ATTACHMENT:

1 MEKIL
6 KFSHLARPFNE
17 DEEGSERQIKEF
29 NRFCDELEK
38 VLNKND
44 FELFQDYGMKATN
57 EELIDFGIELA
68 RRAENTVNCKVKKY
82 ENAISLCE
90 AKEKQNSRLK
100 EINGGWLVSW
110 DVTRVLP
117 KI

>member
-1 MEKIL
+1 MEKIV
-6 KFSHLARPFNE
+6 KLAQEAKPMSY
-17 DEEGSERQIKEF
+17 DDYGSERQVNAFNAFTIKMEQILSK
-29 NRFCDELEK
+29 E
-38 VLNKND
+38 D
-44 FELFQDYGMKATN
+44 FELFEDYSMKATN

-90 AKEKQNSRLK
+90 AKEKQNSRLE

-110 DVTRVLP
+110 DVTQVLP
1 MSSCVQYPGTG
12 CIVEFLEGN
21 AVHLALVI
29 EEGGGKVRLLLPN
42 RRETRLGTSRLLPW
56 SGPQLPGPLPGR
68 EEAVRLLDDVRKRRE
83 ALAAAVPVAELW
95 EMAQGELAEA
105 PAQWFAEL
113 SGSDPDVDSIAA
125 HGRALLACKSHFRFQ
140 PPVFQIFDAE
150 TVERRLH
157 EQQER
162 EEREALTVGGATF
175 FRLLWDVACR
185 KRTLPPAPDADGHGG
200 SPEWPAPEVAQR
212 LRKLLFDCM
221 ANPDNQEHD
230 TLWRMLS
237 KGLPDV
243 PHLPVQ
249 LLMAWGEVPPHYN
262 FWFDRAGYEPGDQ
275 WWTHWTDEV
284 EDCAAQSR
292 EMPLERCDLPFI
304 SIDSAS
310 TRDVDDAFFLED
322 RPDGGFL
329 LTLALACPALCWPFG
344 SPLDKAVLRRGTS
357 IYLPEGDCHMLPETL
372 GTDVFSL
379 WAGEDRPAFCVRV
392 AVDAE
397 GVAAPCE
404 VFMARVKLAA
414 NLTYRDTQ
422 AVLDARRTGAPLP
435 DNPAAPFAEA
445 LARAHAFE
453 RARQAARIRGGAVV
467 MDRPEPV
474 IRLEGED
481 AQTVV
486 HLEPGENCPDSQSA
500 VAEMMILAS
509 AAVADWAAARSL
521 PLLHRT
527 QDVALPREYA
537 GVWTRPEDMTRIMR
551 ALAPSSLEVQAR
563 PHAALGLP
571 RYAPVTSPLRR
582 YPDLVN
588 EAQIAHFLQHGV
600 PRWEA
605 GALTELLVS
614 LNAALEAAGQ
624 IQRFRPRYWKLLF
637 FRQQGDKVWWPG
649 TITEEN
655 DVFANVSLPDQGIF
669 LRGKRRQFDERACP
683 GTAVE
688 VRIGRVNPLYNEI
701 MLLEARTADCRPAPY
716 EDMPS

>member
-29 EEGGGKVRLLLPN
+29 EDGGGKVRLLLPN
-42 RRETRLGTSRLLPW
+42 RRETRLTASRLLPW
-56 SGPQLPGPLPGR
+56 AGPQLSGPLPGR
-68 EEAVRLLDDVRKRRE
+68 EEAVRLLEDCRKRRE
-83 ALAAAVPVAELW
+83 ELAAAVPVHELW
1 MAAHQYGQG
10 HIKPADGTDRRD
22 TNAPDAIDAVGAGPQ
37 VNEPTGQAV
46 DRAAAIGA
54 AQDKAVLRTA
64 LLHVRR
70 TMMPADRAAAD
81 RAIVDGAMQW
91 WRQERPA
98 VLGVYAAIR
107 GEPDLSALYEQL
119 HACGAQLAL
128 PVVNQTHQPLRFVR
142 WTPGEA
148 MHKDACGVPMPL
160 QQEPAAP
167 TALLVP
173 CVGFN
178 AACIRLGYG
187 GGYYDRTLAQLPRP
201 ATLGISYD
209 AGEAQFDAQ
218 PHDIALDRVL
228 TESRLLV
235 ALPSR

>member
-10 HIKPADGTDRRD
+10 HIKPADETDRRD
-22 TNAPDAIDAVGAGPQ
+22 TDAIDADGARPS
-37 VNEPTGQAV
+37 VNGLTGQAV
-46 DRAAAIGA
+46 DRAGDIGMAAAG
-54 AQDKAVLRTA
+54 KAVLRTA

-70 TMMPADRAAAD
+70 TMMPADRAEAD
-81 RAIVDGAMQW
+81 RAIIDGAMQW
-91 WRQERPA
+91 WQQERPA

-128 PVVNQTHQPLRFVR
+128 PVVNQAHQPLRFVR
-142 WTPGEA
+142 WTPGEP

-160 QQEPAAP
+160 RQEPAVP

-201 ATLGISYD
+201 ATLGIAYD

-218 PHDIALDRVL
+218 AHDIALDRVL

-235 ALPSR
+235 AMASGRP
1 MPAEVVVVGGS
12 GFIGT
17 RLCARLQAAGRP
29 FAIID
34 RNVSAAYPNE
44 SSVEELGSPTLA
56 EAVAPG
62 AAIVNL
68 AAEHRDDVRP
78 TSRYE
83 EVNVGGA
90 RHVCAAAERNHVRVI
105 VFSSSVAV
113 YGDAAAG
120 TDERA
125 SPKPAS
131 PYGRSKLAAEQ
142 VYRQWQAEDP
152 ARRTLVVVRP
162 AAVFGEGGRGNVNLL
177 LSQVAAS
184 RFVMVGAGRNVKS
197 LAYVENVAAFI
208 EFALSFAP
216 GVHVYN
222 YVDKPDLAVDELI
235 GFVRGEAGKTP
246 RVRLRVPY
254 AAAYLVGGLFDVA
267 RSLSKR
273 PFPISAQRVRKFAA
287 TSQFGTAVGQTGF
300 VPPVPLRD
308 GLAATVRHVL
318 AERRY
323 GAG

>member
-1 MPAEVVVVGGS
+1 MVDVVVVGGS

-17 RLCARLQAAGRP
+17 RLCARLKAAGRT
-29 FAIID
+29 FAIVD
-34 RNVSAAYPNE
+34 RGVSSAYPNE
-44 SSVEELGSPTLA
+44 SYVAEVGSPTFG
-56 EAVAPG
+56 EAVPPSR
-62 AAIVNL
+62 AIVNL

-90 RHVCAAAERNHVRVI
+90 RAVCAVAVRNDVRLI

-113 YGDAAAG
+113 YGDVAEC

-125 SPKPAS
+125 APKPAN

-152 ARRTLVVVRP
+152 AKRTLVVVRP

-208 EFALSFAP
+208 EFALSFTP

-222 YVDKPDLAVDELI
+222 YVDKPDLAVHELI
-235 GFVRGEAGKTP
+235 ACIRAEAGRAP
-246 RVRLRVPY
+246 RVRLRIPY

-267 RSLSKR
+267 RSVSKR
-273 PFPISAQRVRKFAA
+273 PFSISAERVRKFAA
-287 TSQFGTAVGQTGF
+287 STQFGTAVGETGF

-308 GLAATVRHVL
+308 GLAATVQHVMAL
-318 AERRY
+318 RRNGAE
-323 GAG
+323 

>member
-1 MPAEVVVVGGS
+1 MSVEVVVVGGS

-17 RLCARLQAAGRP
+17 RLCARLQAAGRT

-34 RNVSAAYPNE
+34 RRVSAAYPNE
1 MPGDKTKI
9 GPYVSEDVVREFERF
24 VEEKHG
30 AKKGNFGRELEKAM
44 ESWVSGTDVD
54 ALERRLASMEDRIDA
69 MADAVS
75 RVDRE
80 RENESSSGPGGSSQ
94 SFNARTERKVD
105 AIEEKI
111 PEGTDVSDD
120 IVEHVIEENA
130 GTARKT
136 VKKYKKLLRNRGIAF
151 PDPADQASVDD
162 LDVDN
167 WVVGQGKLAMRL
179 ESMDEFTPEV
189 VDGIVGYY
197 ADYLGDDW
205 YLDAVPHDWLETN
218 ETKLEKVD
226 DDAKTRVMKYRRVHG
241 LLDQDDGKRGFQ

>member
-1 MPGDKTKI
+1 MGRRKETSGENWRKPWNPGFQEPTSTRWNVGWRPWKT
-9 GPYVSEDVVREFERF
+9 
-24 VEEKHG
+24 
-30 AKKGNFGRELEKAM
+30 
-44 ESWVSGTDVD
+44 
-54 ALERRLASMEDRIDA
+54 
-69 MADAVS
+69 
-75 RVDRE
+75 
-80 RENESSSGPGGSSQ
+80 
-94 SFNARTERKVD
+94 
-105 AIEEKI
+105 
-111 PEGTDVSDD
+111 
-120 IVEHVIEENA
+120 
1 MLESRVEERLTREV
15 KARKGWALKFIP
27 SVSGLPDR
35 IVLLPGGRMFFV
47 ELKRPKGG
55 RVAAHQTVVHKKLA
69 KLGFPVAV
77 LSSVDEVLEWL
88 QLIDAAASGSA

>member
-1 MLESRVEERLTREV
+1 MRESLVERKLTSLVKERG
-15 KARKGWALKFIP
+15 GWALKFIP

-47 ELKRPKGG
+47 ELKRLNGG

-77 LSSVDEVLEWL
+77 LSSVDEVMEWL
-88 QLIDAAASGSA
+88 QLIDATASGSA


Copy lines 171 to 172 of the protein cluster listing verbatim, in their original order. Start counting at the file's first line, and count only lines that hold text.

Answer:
29 FAIID
34 RNVSAAYPNE